A couple of weeks ago, I was having a conversation with a fellow SWG member about sexism in Tolkien’s legendarium. The LotRProject statistic that only 18% of the characters in the legendarium are women is well-known, but he pointed out that the Valar are split 50-50 in terms of sex. This is an interesting point and one I hadn’t considered before in light of what it shows about gender roles and sexism in the legendarium.
The Valar are interesting as a case study to begin with because they have a prototypical status, both in terms of illustrating Eru’s intentions (being Eru’s direct creation, and the creations most closely associated with Eru) and in establishing cultural norms for certain groups, such as the Eldar, Dwarves, and Númenóreans, with whom they had prolonged contact. Even among the groups with whom they were not deeply involved–the Avari, for instance–even the fleeting contact that they managed to have may have exerted an influence. Their omnipresence relative to other groups in Arda makes it possible for the cultural norms they establish to have far-reaching influence.
Their 50-50 split in terms of sex, on the surface, didn’t seem particularly unusual to me. After all, as Children of Eru, the Valar exemplify the natural order as established by Eru. Since we know that Arda was meant to be equivalent to our world, and we know that humans are roughly 50-50 in terms of sex then, that alarming 18% statistic notwithstanding, we can assume that the normal state of affairs for the Children of Eru is likewise roughly 50-50 for biological sex. The 50-50 split of the Valar confirms this.
What is interesting, though, is that the Valar were not intended to occupy Arda. The Ainulindalë tells us that those who descended to Arda chose to do so. Among the ur-culture of the legendarium, then, women and men had equal interest in shaping a world subcreatively. This is a good thing, right? The original state of affairs suggest that women and men have equal desire and affinity for the kind of subcreative work that Tolkien valued.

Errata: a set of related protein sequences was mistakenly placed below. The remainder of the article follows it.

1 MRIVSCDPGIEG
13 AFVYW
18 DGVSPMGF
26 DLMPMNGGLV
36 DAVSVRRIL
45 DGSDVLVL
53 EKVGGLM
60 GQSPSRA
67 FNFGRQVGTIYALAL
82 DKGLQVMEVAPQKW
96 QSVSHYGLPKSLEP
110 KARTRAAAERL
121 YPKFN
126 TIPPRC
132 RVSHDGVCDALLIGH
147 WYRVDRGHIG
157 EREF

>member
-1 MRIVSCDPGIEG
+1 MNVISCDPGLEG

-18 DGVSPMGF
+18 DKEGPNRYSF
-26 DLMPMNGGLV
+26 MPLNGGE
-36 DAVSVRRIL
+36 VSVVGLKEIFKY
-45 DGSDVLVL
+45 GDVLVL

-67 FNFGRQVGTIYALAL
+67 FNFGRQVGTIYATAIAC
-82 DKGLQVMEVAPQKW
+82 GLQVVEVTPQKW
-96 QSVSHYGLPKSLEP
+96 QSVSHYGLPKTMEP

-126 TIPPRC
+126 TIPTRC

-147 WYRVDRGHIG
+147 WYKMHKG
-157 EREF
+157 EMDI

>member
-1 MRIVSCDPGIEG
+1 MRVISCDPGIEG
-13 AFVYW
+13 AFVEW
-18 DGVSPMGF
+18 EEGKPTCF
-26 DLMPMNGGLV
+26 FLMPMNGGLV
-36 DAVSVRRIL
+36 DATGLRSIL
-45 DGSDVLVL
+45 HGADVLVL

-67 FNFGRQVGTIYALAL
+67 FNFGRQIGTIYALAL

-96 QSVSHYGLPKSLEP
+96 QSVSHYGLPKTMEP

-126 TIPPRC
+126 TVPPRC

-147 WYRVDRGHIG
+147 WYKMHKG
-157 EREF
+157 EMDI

It is a good thing–it justifies the work many of us fanfic writers have done in trying to make the voices of Arda’s women heard as “canon”–but a deeper look also shows it to be much more complicated than that. Once we get to Arda, this equality quickly evaporates. Among the Aratar–the Valar “of chief power and reverence”–men dominate. The Valaquenta identifies the Aratar as Manwë, Varda, Ulmo, Yavanna, Aulë, Námo Mandos, Nienna, and Oromë. Three of them–or 37.5%, just over a third–are women. Melkor originally belonged to their number. If we add him back in, the number of women among the Aratar drops to an even third (33.3%).
How should one interpret this? So women and men had equal interest in working in Arda, but the men did the better work? Or the more skilled and powerful men had more interest in descending into Arda, whereas the skilled and powerful women tended to stay behind with Eru? Or the men, as a whole, were more skilled and powerful than the women? Or some cultural force elevated the men (or the value of men’s work) or diminished the women (or the value of women’s work)?
No matter the explanation–and I’m not sure that I can argue definitely for one over the other (although I encourage those who think they can to have a go in the comments)–this is troubling because, again, the Valar can be viewed at prototypical or, at the least, highly influential throughout Arda. Either inequality is part of the natural order as created by Eru or the Valar were modeling it and possibly passing on a toxic cultural trait to other societies throughout Arda. This kind of makes the sexism-presented-as-equality in Laws and Customs among the Eldar actually make some kind of sense.